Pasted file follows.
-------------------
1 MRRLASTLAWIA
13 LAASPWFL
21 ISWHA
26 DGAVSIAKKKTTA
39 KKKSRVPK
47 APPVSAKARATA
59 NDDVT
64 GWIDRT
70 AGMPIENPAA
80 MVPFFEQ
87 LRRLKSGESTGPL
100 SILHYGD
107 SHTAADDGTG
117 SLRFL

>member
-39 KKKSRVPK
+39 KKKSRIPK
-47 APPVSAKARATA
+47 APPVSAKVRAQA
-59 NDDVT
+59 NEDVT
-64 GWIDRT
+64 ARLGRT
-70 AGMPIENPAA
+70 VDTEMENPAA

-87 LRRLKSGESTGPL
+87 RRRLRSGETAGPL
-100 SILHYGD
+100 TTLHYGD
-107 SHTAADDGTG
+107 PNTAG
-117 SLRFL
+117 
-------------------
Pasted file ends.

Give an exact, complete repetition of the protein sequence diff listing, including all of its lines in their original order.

1 MRRLASTLAWIA
13 LAASPWFL
21 ISWHA
26 DGAVSIAKKKTTA
39 KKKSRVPK
47 APPVSAKARATA
59 NDDVT
64 GWIDRT
70 AGMPIENPAA
80 MVPFFEQ
87 LRRLKSGESTGPL
100 SILHYGD
107 SHTAADDGTG
117 SLRFL

>member
-39 KKKSRVPK
+39 KKKSRIPK
-47 APPVSAKARATA
+47 APPVSAKVRAQA
-59 NDDVT
+59 NEDVT
-64 GWIDRT
+64 ARLGRT
-70 AGMPIENPAA
+70 VDTEMENPAA

-87 LRRLKSGESTGPL
+87 RRRLRSGETAGPL
-100 SILHYGD
+100 TTLHYGD
-107 SHTAADDGTG
+107 PNTAG
-117 SLRFL
+117 